When Dexter was 2 weeks old, I had a Groupon discount for a studio photography session for a disc of 10 digital, retouched images. It was a really good deal and the photographer did decent work, but in hind sight, I feel that Dexter came out looking kinda... weird.
|Above: newborn Dexter taken by a professional with studio lighting and heavy editing|
Below: newborn Rosalina taken by me with natural lighting and minor editing
Since then I have paid for a photo session of our entire family (this time in an outdoor setting), and again, I feel like most of the images didn't have us looking our best. Maybe I'm just super picky or there wasn't enough time to get our kid in the best of moods. Then I saw this article on DIY newborn photography. Wow, if I could make my own setup at home and take pictures over the course of many days to get that perfect pose, maybe I could produce results that looked professional (and several hundred dollars cheaper).
MaterialsThe only things I had to buy were a 4' x 4' smooth particle board (e.g., MDF or something similar) from Home Depot and 3 yards of cheap, black stretchy velvet (yay for 50% off coupons at Joann's). If you want, you can paint both sides of the board in solid colors or buy additional fabric as different backdrop options.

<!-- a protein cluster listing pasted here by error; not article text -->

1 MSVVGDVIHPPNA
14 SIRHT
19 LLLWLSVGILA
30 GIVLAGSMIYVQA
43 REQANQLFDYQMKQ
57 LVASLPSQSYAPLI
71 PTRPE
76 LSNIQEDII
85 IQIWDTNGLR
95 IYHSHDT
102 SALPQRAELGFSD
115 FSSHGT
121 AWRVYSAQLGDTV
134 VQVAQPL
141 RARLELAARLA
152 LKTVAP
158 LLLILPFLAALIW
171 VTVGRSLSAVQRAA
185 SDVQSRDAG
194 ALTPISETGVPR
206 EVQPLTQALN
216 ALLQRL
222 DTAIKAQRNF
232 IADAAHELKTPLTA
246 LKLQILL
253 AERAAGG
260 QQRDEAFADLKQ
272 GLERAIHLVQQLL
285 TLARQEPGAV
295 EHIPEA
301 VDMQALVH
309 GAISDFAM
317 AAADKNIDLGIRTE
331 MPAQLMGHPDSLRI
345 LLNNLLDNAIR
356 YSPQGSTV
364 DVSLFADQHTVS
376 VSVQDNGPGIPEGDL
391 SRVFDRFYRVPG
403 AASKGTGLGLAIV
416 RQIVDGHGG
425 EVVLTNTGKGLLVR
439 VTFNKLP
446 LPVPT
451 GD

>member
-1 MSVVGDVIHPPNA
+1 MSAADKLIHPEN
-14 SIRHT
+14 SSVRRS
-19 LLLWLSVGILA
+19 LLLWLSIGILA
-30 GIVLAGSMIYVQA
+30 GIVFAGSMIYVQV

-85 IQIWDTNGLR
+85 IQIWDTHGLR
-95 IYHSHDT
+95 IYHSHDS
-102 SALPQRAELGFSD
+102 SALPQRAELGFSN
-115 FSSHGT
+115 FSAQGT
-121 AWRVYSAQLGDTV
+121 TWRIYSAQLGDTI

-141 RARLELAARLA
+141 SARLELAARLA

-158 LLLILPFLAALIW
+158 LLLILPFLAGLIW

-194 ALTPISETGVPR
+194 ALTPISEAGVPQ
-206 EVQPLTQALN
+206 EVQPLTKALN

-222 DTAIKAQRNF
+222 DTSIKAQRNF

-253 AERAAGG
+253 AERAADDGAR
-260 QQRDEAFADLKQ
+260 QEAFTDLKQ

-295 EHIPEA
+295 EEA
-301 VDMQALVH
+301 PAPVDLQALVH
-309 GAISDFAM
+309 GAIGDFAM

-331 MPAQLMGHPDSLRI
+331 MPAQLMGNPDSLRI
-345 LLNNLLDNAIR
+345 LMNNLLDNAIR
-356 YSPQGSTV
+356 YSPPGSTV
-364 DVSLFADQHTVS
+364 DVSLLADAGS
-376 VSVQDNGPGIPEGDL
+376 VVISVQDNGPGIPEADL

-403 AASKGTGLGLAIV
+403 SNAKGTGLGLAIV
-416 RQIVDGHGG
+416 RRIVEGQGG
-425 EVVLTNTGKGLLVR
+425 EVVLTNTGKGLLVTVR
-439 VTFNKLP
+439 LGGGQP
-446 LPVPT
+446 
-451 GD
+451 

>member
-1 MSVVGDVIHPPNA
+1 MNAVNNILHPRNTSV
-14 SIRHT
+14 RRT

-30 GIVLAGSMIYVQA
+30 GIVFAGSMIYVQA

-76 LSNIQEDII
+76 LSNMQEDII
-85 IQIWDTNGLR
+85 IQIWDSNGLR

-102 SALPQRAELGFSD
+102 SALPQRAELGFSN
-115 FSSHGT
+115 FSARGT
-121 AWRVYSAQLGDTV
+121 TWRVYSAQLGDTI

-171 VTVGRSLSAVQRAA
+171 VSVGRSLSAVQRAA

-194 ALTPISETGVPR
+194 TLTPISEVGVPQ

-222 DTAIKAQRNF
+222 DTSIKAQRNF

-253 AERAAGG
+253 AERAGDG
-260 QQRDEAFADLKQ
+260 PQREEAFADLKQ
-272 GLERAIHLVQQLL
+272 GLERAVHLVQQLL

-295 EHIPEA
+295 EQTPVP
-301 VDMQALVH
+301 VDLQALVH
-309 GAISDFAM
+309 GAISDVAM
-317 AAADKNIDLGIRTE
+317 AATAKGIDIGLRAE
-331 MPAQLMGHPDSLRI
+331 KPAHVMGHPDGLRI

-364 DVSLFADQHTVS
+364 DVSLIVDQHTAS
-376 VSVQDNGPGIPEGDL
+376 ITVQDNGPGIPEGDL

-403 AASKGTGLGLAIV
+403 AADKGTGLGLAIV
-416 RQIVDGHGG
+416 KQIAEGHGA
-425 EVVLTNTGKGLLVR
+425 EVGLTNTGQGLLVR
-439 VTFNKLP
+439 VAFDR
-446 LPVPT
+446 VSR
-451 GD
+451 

At home, I already had:
- Boppy pillow
- Waterproof blanket or plastic garbage bag
- Bath towel
- Ottoman or wide bench
- Large clamps
- Sunny window
|Newborn photos gotta have something crochet in them. ;)|
Studio Set-UpThe article mentioned that using natural sunlight with your camera flash turned off was best. Using a tripod will help eliminate blurry shots. Plus, the light should hit your subject at a 45 degree angle to get a nice balance of highlights and shadows on their features (more details here). Follow these steps to setup your studio:
- Find a bright sunny window (ideally it should reach the floor for maximum light) and place the board at a 45 degree angle about 6 or more feet away so that the sunlight doesn't directly hit it and there is enough room for the photographer to sit in front.
- Prop up the board with a sturdy chair with a high back.
- In front of the board, place the ottoman with the Boppy pillow on top.
- For those lovely naked baby poses, cover the pillow with your waterproof pad or plastic garbage bag and then an absorbent bath towel.
- Finally, clamp the backdrop fabric to the top and sides of the board and drape the rest of the cloth over the ottoman setup. Try to smooth out as many wrinkles as possible. Now you're ready for baby!
|I shot our photos in front of our full-length back door windows from 2-4 pm, when it was very bright overall but there were no window-shaped sunbeams shining directly on the subject.|
Baby Posing and Camera TipsYou can get plenty of ideas for cute poses and close-up shots online or from Pinterest. Ideally baby should be asleep so you can re-position her all you want. Really take your time in positioning her. Some tips include:
- Try to take the pictures within the first two weeks of baby's life since newborns grow so quickly. Plus, infant acne tends to occur soon afterward, and I'm not good enough at photo editing to eliminate them completely.